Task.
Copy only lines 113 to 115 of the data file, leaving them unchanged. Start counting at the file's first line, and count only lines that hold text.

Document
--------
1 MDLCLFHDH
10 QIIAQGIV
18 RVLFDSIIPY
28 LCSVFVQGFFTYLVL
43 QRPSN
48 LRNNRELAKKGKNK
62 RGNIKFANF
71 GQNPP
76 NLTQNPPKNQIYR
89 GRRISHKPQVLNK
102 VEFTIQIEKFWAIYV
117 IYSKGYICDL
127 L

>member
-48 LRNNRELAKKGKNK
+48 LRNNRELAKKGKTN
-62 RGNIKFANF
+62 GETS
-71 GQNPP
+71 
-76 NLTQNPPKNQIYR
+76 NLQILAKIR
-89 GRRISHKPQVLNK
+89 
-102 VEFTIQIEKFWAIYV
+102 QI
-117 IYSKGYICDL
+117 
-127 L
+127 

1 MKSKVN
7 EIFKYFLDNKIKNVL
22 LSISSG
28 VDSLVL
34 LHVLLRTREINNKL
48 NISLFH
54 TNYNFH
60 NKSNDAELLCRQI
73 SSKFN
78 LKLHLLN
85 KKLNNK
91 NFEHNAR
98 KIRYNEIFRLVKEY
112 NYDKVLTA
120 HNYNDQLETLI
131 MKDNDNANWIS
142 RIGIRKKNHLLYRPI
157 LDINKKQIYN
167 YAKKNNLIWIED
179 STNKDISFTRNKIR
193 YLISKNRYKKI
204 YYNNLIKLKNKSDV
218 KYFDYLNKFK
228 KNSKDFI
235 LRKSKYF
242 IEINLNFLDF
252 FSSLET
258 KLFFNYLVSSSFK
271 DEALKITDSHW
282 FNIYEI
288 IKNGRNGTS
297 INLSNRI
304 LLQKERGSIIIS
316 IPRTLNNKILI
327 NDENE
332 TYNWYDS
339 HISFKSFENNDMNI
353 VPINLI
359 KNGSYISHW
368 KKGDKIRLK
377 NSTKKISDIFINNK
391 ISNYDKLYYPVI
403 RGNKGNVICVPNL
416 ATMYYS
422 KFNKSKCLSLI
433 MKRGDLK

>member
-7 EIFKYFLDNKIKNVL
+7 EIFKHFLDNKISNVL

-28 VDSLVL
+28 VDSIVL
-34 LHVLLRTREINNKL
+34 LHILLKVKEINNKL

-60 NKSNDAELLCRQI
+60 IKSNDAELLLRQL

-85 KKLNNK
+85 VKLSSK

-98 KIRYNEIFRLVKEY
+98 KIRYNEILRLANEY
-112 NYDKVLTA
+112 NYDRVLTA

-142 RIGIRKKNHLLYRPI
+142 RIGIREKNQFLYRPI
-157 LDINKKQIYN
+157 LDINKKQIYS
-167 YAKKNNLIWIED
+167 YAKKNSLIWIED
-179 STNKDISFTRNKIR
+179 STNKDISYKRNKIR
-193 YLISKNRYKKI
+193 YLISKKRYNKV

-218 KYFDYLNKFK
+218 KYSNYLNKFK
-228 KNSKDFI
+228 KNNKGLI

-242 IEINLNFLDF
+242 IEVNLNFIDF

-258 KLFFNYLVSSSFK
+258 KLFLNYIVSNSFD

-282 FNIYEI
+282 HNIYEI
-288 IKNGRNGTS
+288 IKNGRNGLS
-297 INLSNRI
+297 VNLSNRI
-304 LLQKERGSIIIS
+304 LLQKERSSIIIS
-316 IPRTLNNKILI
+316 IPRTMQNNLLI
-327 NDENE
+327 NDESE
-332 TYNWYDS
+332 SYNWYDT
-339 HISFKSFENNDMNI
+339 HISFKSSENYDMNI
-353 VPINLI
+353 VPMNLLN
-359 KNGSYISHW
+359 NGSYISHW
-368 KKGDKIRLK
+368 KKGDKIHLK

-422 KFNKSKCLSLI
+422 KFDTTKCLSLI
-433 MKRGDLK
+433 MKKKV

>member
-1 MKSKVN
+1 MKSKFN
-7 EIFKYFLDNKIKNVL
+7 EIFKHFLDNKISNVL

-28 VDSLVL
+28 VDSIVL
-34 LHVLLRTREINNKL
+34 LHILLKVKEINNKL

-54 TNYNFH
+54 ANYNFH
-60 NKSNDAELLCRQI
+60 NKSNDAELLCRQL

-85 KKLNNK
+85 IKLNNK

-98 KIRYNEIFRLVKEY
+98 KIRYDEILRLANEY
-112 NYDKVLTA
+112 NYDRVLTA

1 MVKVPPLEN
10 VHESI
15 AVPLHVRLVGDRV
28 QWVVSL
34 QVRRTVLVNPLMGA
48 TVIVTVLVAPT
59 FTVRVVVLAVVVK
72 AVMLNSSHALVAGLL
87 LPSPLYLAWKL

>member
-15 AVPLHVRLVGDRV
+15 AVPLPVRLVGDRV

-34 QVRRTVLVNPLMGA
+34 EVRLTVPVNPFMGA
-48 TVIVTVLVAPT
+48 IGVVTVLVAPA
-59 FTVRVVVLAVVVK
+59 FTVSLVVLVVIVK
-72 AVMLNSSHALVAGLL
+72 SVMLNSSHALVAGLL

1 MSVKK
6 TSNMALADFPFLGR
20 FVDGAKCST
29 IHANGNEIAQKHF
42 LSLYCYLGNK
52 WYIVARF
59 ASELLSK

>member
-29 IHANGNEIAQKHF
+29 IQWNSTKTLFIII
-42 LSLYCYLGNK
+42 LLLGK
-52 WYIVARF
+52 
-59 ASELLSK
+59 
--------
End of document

+288 IKNGRNGLS
-297 INLSNRI
+297 VNLSNRI